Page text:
This post is sponsored by Soy Connection.
As a registered dietitian, I am so excited to see a shift toward a more plant-based way of eating. Embracing more food from the earth is not only good for our health but for the environment as well.
While most of us think of fruits and vegetables when we think of balanced plant-based diets, I want to bring more attention to a nutritious and often misunderstood component– soy!
I am excited to partner with Soy Connection, a collaboration of health, nutrition, and food industry experts with U.S. soybean farmers to set the record straight on soy foods and delicious, approachable ways to enjoy them.
Why a plant-based diet is healthy
While plant-based diets have no official definition, I define it as a focus on mostly food from the earth rather than animal products. This includes fruits, vegetables, whole grains, beans, legumes and plant proteins like soy.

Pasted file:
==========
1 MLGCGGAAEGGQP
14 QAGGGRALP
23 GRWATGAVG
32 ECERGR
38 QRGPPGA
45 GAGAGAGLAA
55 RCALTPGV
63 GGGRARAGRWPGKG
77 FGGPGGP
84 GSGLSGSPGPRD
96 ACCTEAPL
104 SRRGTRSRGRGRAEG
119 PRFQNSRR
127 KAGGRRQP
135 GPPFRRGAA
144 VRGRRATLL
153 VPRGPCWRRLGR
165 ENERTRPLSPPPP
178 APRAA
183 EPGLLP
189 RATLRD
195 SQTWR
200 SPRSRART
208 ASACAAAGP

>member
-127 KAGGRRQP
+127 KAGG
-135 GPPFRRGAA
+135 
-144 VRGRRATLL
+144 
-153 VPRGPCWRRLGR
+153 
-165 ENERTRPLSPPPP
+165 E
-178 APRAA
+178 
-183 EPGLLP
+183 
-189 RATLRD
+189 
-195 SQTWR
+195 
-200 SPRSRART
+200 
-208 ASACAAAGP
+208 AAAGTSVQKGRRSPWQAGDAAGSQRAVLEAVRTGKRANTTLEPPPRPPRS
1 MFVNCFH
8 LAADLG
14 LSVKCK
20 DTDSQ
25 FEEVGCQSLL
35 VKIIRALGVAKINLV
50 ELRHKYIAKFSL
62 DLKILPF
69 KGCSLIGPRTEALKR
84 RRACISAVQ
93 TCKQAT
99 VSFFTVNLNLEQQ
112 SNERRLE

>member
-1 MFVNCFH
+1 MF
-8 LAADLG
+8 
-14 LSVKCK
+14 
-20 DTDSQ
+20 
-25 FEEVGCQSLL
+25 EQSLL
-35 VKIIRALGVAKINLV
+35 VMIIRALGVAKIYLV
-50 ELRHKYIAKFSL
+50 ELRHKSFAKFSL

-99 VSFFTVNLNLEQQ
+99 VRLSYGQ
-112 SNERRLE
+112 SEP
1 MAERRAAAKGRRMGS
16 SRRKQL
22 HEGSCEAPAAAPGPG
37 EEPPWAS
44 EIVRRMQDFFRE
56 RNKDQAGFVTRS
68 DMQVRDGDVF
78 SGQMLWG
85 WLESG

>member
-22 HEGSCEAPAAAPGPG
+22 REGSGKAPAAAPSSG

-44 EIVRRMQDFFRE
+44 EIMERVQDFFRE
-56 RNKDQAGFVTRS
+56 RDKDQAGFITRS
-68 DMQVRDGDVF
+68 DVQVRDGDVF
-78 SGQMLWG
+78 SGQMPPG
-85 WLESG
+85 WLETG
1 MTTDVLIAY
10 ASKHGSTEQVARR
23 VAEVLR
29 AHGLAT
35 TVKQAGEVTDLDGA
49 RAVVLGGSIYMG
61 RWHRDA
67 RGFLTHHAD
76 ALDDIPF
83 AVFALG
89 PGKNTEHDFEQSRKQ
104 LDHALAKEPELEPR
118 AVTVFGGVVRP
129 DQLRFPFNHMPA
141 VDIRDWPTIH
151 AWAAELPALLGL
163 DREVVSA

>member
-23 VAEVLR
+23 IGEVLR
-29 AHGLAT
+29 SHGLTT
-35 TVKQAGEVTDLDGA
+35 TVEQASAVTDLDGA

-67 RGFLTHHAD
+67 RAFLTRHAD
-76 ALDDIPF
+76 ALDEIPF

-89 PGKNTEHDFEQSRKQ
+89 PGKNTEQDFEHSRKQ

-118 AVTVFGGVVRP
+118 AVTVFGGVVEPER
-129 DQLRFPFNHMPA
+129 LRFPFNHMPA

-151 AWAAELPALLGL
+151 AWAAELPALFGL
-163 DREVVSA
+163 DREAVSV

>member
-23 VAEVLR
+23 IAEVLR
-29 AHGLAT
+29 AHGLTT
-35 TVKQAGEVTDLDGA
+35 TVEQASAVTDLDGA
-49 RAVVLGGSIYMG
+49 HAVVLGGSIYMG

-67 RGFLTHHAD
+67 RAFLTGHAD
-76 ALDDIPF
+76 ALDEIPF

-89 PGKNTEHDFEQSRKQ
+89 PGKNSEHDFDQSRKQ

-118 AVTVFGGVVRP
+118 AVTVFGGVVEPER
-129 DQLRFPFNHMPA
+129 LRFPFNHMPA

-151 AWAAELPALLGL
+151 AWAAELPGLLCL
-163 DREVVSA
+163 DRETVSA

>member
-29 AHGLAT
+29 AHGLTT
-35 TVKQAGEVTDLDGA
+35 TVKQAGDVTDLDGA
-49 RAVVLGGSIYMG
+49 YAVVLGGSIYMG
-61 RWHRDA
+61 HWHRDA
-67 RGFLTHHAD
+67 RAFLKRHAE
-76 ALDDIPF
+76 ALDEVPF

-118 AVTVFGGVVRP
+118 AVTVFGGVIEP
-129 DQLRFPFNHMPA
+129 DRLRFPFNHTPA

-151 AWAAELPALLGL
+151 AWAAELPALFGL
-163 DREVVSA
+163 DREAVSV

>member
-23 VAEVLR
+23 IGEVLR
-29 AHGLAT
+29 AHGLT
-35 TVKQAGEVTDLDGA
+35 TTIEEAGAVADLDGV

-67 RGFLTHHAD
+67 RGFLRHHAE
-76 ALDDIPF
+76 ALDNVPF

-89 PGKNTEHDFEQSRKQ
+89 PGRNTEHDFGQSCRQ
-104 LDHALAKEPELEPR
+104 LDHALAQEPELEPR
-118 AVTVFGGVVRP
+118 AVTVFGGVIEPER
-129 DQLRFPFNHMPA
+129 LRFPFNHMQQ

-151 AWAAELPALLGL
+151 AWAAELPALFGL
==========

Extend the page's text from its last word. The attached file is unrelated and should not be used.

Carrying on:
Plant-based foods from a nutrition perspective, are inherently low or devoid of saturated fat (with the exception of coconut), the fat we want to avoid in excess due to its potential link to heart disease.
Another great thing about plant-based foods is that they naturally contain vitamins, minerals and fiber, a nutrient that most Americans fall short on according to NHANES data.
All about soy
Soy is one of the most complete sources of plant-based proteins available. This means that it provides all of the essential amino acids, or protein building blocks, we need in order to build a complete protein. Because we cannot make essential amino acids ourselves, we must obtain them from food. Not only that, but soy is also naturally gluten free and rich in folate, potassium and fiber.
Soybeans are U.S. grown and certified sustainable. In fact, they are the largest crop grown on U.S. soil and 97% of U.S. farms are family owned. So not only are you supporting your health when you incorporate plant-based foods, you are taking your part in lowering your carbon footprint as well.
Soy is good for your heart
Incorporating soy into your diet may be good for your heart. In fact, soy is the only plant protein that carries a FDA heart health claim, recognizing that soy may reduce the risk of coronary heart disease.
5 lunch or dinners you can make and enjoy soy
Be sure to visit SoyConnection.com for more delicious recipes made with heart healthy U.S. soy!